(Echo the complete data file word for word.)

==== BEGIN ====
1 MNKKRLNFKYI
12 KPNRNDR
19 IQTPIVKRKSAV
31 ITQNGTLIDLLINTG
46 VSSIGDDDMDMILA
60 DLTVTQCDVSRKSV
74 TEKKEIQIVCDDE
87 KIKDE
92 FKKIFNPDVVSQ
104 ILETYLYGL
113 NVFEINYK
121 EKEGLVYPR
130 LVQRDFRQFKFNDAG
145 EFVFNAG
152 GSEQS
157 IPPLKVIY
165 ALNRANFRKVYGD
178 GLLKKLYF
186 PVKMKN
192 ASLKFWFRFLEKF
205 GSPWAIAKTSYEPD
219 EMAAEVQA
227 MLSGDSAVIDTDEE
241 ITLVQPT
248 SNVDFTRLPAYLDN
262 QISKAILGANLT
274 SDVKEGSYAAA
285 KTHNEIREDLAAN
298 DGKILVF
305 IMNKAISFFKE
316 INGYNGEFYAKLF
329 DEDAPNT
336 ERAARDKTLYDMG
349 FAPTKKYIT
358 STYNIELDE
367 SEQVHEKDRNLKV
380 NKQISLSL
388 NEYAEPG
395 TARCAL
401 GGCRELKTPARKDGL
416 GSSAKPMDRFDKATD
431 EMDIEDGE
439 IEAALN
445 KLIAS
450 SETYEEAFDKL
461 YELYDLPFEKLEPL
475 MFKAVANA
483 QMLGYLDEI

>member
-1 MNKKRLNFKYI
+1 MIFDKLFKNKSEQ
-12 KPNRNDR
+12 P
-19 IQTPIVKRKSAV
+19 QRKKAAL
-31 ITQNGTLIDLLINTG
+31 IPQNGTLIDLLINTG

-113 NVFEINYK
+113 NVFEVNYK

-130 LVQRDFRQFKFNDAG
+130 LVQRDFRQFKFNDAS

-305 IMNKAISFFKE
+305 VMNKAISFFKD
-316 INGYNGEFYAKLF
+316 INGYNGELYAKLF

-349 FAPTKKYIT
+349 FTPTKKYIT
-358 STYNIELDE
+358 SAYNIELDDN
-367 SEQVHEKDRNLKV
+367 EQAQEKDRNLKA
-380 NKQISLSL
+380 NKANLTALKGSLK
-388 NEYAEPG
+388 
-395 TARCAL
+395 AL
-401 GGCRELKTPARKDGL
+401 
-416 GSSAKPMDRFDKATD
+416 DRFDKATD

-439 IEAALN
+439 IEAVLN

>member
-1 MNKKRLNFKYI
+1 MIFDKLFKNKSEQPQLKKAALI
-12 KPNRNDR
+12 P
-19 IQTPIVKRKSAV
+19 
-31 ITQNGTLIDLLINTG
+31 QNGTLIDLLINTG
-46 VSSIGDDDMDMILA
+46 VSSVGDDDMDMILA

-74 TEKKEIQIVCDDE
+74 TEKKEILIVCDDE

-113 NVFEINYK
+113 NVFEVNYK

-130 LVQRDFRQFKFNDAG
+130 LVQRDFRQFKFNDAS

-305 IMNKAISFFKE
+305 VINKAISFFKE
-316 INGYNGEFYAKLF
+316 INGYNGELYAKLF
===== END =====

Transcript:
1 MNKKRLNFKYI
12 KPNRNDR
19 IQTPIVKRKSAV
31 ITQNGTLIDLLINTG
46 VSSIGDDDMDMILA
60 DLTVTQCDVSRKSV
74 TEKKEIQIVCDDE
87 KIKDE
92 FKKIFNPDVVSQ
104 ILETYLYGL
113 NVFEINYK
121 EKEGLVYPR
130 LVQRDFRQFKFNDAG
145 EFVFNAG
152 GSEQS
157 IPPLKVIY
165 ALNRANFRKVYGD
178 GLLKKLYF
186 PVKMKN
192 ASLKFWFRFLEKF
205 GSPWAIAKTSYEPD
219 EMAAEVQA
227 MLSGDSAVIDTDEE
241 ITLVQPT
248 SNVDFTRLPAYLDN
262 QISKAILGANLT
274 SDVKEGSYAAA
285 KTHNEIREDLAAN
298 DGKILVF
305 IMNKAISFFKE
316 INGYNGEFYAKLF
329 DEDAPNT
336 ERAARDKTLYDMG
349 FAPTKKYIT
358 STYNIELDE
367 SEQVHEKDRNLKV
380 NKQISLSL
388 NEYAEPG
395 TARCAL
401 GGCRELKTPARKDGL
416 GSSAKPMDRFDKATD
431 EMDIEDGE
439 IEAALN
445 KLIAS
450 SETYEEAFDKL
461 YELYDLPFEKLEPL
475 MFKAVANA
483 QMLGYLDEI

>member
-1 MNKKRLNFKYI
+1 MIFDKLFKNKSEQ
-12 KPNRNDR
+12 P
-19 IQTPIVKRKSAV
+19 QRKKAAL
-31 ITQNGTLIDLLINTG
+31 IPQNGTLIDLLINTG

-113 NVFEINYK
+113 NVFEVNYK

-130 LVQRDFRQFKFNDAG
+130 LVQRDFRQFKFNDAS

-305 IMNKAISFFKE
+305 VMNKAISFFKD
-316 INGYNGEFYAKLF
+316 INGYNGELYAKLF

-349 FAPTKKYIT
+349 FTPTKKYIT
-358 STYNIELDE
+358 SAYNIELDDN
-367 SEQVHEKDRNLKV
+367 EQAQEKDRNLKA
-380 NKQISLSL
+380 NKANLTALKGSLK
-388 NEYAEPG
+388 
-395 TARCAL
+395 AL
-401 GGCRELKTPARKDGL
+401 
-416 GSSAKPMDRFDKATD
+416 DRFDKATD

-439 IEAALN
+439 IEAVLN

>member
-1 MNKKRLNFKYI
+1 MIFDKLFKNKSEQPQLKKAALI
-12 KPNRNDR
+12 P
-19 IQTPIVKRKSAV
+19 
-31 ITQNGTLIDLLINTG
+31 QNGTLIDLLINTG
-46 VSSIGDDDMDMILA
+46 VSSVGDDDMDMILA

-74 TEKKEIQIVCDDE
+74 TEKKEILIVCDDE

-113 NVFEINYK
+113 NVFEVNYK

-130 LVQRDFRQFKFNDAG
+130 LVQRDFRQFKFNDAS

-305 IMNKAISFFKE
+305 VINKAISFFKE
-316 INGYNGEFYAKLF
+316 INGYNGELYAKLF